The siren call of codependency is: “After all I have done for you!” Those words communicate the expectations common to most codependents: “I suffer for you because that is how I express my love and now you OWE me!”
It is a nonconsensual expectation. If the expectations had been discussed and agreed upon, then there might be a legitimate grievance if the agreed upon terms had not been met. But assuming and expecting in the absence of mutual agreement is a violation of the rights of others. And even when done in the name of self-sacrifice and giving, violating the rights of others never leads to healthy outcomes.
Both weak boundaries and controlling behavior work together to create a codependent dynamic
The journey from a relationship mired in dysfunctional and codependent patterns to a healthy and interdependent partnership requires each member of the relationship to learn how to assert healthy boundaries. And it also requires each person to learn how to fully respect the boundaries of the other.
The essential ingredients to a healthy boundary include:
- Keep the focus on your feelings and behavior
- Decide what you find acceptable and unacceptable treatment of you
- Assert your healthy boundaries by calmly communicating them to others
- Know what actions you will take if your boundaries are violated
- Follow through by taking those actions when your boundaries are violated
If you feel like others owe you (or you owe them), then you might be resorting to codependent thinking. Codependency compromises your level of authenticity and your ability to assert and honor healthy boundaries.
But if you are able to show up fully, speak your truth honestly, assert your boundaries with comfort, accept the boundaries of others without fear or resentment and accept care from others without feeling guilty, indebted or resentful, then you are well on your way to creating healthy and life-affirming relationships.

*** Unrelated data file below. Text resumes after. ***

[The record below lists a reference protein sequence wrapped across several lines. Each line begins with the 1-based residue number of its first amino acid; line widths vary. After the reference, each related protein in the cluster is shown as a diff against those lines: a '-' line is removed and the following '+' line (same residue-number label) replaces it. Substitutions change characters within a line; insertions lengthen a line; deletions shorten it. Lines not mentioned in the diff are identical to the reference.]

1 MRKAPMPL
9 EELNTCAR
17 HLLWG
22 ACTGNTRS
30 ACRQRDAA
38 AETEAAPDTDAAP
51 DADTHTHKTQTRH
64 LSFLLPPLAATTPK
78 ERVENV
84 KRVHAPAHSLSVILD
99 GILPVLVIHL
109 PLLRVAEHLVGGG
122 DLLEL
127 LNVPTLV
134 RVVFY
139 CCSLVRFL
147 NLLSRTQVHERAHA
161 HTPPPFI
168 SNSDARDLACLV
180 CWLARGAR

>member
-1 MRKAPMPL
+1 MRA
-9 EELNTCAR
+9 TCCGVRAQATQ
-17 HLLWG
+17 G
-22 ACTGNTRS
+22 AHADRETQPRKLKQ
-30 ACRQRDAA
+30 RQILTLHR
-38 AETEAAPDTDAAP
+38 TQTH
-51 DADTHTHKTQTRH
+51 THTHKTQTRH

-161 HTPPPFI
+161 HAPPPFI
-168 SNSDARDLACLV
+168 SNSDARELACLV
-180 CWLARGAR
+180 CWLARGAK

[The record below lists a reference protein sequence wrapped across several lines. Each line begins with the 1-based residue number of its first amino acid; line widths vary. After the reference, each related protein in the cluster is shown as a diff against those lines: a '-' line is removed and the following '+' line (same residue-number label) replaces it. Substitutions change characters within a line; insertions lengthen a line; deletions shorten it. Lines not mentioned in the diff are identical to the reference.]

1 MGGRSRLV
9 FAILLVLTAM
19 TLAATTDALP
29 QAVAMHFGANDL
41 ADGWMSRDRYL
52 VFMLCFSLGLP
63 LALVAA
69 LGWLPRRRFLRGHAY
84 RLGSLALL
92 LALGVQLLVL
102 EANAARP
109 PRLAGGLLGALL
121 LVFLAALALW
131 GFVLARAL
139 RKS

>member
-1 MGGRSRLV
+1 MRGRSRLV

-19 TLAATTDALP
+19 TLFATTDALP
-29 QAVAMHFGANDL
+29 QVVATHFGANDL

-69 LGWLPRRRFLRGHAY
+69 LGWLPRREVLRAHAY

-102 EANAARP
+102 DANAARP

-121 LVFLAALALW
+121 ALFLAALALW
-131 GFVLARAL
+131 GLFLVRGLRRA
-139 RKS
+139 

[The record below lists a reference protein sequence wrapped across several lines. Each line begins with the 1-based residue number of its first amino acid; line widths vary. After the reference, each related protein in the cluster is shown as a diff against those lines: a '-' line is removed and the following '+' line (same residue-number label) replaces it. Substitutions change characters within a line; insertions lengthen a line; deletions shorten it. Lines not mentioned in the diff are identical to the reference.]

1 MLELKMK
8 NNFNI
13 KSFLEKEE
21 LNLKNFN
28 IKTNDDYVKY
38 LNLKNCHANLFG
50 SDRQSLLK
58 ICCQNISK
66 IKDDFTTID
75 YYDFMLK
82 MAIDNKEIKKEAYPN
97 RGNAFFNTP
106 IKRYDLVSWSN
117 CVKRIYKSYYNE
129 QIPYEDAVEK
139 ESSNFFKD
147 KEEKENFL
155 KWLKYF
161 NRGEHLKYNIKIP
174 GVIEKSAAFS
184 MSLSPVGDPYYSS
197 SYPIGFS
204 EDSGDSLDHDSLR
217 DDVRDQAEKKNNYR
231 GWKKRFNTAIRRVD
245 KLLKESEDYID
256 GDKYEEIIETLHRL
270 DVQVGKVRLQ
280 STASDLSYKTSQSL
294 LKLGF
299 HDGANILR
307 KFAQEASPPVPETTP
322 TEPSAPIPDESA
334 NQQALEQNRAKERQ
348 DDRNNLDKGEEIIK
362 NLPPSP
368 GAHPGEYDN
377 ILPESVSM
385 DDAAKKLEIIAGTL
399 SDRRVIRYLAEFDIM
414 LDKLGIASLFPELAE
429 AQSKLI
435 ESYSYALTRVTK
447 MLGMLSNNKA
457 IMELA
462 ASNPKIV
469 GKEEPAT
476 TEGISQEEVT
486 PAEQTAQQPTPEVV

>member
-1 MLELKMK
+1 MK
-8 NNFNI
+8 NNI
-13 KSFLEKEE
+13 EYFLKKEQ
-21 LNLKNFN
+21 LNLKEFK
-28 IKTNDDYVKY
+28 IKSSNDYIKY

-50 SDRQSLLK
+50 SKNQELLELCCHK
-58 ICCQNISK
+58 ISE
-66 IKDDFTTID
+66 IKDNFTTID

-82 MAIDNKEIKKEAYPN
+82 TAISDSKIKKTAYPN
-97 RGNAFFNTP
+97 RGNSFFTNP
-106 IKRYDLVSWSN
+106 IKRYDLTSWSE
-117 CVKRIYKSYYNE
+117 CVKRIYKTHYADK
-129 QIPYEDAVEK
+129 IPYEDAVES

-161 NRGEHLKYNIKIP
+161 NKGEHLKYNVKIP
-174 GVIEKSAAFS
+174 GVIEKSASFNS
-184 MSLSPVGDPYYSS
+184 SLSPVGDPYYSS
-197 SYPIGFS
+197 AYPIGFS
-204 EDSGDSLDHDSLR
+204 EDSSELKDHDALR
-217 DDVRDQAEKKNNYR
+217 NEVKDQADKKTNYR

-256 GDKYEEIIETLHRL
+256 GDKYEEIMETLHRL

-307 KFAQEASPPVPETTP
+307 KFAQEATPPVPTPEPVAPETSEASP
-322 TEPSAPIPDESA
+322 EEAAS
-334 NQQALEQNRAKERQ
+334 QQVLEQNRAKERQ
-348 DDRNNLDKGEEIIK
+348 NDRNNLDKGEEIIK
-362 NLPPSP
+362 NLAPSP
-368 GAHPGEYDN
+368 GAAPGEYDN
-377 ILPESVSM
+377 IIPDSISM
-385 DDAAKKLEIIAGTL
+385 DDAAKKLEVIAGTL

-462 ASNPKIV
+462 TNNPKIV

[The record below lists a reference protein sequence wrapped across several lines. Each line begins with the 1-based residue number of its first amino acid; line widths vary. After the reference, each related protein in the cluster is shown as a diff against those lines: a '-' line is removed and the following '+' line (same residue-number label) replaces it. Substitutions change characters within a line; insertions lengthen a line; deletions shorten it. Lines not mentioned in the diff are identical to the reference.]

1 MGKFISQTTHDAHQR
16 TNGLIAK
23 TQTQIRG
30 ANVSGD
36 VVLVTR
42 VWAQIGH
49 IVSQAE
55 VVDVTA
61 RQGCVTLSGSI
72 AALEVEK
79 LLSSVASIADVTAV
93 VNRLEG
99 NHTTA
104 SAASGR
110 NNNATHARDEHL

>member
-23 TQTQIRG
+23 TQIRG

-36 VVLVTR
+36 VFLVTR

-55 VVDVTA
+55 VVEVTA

Below is a list of ten things you can do to shift the codependent dynamics in your relationships to the interdependent dynamic that fosters fulfilling and enlivening interactions with others.
Ten Steps to Move Past Codependent Traits:
- Put the Focus Back on You
- Eliminate Expectations of Others and Start Meeting Your Own Expectations
- Don’t Obsess or Worry About the Other Person – Detach with Love
- Don’t Judge or Label Yourself or Others
- Pursue Your Own Interests and Joy
- Meditate and/or Start a Spiritual Practice
- Don’t Try to Change or “Fix” Others
- Journal Your Feelings – Emphasis on Feelings instead of Logical Analysis
- Practice Self-Love and Self-Acceptance
- Get Professional Help and/or Find a Support Group
These are steps you can take to heal and transform all your connections to others. Everything begins with healthy boundaries.
It’s important to know that what we want might not be what our loved ones want. And that despite our best efforts to anticipate what others want, the better, healthier course of action is almost always to simply ask for what you want and need while showing curiosity about the other person’s desires and preferences. In doing so, we show respect for each other. And we create the emotional safety that fosters trust and intimacy.